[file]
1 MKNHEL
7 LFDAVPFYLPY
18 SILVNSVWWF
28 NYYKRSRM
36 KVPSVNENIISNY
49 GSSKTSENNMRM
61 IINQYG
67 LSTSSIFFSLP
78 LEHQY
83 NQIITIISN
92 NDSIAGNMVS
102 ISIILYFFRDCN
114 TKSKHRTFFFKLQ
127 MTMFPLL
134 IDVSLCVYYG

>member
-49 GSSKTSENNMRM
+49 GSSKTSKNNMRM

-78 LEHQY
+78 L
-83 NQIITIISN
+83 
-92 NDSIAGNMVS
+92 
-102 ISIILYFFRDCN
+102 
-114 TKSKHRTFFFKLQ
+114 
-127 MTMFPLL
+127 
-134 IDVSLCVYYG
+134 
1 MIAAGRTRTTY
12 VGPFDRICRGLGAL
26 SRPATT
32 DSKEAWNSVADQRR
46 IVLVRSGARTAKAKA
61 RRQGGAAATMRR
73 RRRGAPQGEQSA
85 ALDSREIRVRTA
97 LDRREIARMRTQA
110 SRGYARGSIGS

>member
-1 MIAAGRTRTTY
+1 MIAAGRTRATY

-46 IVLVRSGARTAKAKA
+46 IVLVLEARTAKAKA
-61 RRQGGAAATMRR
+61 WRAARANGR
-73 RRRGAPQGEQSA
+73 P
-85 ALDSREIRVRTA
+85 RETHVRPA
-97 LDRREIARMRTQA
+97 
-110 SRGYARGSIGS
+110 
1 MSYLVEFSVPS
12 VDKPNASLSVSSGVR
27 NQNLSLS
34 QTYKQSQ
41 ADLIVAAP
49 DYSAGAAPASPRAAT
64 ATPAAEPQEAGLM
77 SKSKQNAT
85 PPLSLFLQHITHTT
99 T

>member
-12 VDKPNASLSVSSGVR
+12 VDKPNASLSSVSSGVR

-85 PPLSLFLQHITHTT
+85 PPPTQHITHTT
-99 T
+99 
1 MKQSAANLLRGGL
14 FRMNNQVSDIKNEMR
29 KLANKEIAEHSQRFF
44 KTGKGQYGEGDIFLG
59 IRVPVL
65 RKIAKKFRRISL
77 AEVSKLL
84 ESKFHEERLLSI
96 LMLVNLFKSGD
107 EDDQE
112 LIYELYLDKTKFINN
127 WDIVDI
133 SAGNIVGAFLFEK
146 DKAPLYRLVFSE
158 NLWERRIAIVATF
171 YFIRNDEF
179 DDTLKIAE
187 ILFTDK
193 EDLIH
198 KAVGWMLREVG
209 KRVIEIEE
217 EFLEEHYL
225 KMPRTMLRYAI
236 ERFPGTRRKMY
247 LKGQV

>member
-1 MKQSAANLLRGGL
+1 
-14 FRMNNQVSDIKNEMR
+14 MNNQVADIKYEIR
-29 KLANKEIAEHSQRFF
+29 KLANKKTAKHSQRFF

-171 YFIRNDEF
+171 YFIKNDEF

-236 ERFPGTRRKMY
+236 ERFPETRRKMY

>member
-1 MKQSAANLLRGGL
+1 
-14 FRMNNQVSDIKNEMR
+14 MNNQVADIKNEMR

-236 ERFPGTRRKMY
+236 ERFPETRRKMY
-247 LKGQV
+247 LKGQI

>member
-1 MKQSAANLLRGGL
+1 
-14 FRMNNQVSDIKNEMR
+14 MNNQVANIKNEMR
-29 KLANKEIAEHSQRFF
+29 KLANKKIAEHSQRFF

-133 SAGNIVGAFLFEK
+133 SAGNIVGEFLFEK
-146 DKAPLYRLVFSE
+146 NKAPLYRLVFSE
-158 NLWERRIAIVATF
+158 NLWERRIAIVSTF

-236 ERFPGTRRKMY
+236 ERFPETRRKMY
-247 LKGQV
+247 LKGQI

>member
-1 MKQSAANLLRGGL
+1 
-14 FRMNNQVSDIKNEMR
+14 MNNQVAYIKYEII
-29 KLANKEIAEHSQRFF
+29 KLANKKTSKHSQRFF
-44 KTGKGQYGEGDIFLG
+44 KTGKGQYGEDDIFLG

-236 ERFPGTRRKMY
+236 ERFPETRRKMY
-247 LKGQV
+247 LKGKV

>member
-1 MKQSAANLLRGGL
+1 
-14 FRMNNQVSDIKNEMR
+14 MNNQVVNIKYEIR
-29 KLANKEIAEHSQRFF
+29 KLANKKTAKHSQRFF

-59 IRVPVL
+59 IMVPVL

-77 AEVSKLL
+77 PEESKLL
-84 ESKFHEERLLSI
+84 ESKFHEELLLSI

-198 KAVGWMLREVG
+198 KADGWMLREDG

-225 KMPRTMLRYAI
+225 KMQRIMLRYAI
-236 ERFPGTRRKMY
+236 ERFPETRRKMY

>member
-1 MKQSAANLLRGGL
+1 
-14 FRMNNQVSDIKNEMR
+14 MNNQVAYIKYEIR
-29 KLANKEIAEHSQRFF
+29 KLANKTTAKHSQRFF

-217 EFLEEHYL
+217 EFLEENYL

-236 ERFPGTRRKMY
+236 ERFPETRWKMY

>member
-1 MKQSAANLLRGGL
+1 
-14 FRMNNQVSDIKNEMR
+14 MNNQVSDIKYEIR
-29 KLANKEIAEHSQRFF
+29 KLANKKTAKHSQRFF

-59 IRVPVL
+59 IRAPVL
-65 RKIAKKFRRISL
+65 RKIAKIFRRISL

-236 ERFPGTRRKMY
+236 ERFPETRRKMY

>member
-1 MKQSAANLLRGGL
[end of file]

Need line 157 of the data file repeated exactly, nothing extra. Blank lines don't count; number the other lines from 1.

-59 IRVPVL